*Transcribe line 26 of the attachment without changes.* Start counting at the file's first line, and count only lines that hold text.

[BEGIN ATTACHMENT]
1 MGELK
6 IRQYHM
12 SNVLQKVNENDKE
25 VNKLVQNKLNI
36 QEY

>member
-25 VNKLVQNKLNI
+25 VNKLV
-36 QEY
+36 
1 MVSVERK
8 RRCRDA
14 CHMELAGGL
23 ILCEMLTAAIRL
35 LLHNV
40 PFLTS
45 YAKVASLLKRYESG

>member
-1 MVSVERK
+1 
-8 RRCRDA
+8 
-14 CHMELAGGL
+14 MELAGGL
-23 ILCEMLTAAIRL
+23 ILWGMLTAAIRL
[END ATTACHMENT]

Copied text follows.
+23 ILWGMLTAAIRL